In this week’s legislative update from Georgia Rep. Brett Harrell, HB 170 makes it out of the Georgia House of Representative and now moves to the Senate. Two bills are on deck that would give some income tax relief to all Georgians and the Brunch Bill that would allow for restaurants to serve alcohol before noon on a Sunday makes it out of committee.
HB 170 the Transportation Funding Act
The “big” bill this week was HB 170 the Transportation Funding Act. As a member of both the House Transportation and Ways & Means Committees, I have been actively involved in the discussions regarding funding our future transportation investments. Prior to reaching the floor, Representative Rich Golich offered a Rules Committee amendment to reduce the state excise tax rate in Gwinnett, Cherokee, and Cobb counties to adjust for local option tax differences. I co-signed the amendment; however, the Rules Committee voted to exclude it from the bill.
The floor vote on HB 170 occurred on Thursday and involved four separate votes – I voted YES on each measure.
After Transportation Chairman Jay Roberts presented HB 170, Majority Leader Larry O’Neal offered an amendment to reduce the state excise tax rate from 29.2 cents to 24 cents per gallon. I voted YES to the reduction; however, the motion failed 77 – 94.
Representative Ed Setzler then offered an amendment to require a referendum of voters within any county that intended to construct any new fixed guide-way transit system (i.e. – rail line). I voted YES to require a referendum; however, the motion failed 84 – 87.
After both floor amendments failed, Majority Whip Matt Ramsey motioned to table HB 170. I voted YES to table the bill; however, the motion failed 56 – 111.
On House passage of HB 170, the Transportation Funding Act I voted YES.
Reasoning in support of my YES vote on HB 170
HB 170 included numerous policy positions I advocated for; therefore, I supported keeping the bill ‘alive’ by sending it to the Senate. This most certainly was not our last vote on the issue – I reserve my right to vote ‘No’ on the final bill.
What does HB 170 include that I believe is the right course for Georgia’s future?
- Georgia will no longer ‘divert’ funds collected on motor fuel to other spending. By converting to a state excise tax, the state will spend all motor fuel taxes on transportation.
- Georgia began shifting debt service from the Department of Transportation budget to the General Fund budget under the FY 2016 budget when issuing $210 million in transportation bonds.
- Ways & Means advanced and HB 170 included elimination of the $45 million electric vehicle tax credit as well as the $25 million jet fuel sales tax exemption.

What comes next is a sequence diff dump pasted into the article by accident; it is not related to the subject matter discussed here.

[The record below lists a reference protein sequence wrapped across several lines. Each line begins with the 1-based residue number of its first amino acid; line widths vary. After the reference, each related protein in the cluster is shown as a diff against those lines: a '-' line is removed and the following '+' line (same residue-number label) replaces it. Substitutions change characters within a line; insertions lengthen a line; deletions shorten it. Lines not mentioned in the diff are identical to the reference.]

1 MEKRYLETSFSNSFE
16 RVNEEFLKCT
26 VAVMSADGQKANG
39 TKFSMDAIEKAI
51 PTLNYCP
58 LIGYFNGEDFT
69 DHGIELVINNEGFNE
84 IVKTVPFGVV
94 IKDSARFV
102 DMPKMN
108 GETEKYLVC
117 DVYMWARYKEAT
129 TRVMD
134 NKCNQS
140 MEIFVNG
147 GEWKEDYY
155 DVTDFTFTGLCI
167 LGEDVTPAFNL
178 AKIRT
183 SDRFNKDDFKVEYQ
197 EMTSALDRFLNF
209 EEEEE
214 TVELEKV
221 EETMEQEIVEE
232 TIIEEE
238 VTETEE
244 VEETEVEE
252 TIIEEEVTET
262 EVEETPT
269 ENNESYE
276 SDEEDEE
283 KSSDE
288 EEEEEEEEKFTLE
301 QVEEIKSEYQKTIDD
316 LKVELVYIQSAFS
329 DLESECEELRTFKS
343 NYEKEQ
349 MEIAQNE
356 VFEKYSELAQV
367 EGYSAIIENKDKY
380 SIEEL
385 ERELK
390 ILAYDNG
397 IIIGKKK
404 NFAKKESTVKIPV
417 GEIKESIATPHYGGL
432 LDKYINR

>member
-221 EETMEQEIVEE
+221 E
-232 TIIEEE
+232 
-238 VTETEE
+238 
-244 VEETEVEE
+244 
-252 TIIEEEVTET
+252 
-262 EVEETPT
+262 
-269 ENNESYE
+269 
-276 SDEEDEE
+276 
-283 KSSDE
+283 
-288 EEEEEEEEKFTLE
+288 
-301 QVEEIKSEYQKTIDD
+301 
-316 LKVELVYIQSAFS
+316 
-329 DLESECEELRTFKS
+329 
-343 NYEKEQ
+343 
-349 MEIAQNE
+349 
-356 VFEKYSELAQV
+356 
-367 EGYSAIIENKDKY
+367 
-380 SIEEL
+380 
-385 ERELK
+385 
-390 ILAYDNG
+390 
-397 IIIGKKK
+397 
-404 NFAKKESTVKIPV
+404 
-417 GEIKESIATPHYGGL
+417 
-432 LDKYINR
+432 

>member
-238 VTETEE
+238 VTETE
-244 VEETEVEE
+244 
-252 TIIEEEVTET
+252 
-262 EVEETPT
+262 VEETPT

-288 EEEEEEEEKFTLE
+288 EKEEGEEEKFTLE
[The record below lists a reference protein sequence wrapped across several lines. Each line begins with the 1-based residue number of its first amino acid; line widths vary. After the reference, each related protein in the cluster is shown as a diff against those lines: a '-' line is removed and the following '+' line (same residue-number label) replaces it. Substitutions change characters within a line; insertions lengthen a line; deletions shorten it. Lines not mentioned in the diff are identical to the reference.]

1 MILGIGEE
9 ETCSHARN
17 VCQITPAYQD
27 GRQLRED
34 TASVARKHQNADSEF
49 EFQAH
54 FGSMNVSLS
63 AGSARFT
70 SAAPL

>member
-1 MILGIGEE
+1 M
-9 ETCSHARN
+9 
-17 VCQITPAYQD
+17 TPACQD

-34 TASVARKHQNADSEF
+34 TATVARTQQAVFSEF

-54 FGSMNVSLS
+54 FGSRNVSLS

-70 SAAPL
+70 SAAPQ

- Alternative fuel vehicles that paid little or nothing toward road maintenance incur an annual $200 fee under HB 170.
- Converting to an excise tax on motor fuel allows Georgia to participate in the International Fuel Tax Agreement that may generate up to $60 million in new revenue by removing an incentive for our trucking industry to make fuel purchases outside the state.
At the end of the day, transportation is a core, Constitutional government function rightly funded via taxation. Though the House has thus far supported a tax increase for transportation, I am also working daily to eliminate unnecessary spending, special exemptions, credits, and reduce taxation.
Income Tax Cuts – HB 435 and HB 445
Representative B. J. Pak of Lilburn and I introduced HB 435 this week that would reduce the top state income tax bracket from 6% to 5.25% by eliminating all itemized deductions save charitable contributions and mortgage interest up to $20,000 per year.
Representative John Carson of Marietta introduced HB 445 that would reduce the top state income tax rate further to 4% by increasing the statewide sales tax to 5% and imposing that tax on a greater number of goods and services including food.
I do not anticipate either bill will become law this year, however, I believe it is well past time the General Assembly begins the discussion on reducing income taxes for all Georgians.
My letter of January 23, 2015 advocating for increased transportation funding and state income tax cuts.
On a lighter note – HB 535 the Brunch Bill
My week ended with the Regulated Industries Committee unanimously passing HB 535 the Brunch Bill that permits local governments, already allowing Sunday alcohol sales, to expand the serving hours to 10:30 a.m. The Georgia Restaurant Association anticipates nearly 4,000 of the 17,000 restaurants in Georgia would benefit from passage of this legislation.
If there is a bill or issue that is important to you or your family, send me a quick
email at Brett@VoteHarrell.com and let me know your opinion.
House committee meeting calendar:
Senate committee meeting calendar:
As always, I remain appreciative that you allow me to serve as your state Representative. I encourage you to contact me with any comments or questions you have about the legislation being considered at the state Capitol. You can reach me at my Capitol office at 404-656-0254 or on my cell at 404-966-5804 or via email at email@example.com.
Georgia Rep. Brett Harrell (R-Snellville) represents House District 106 in the Georgia General Assembly. The district includes parts of Loganville.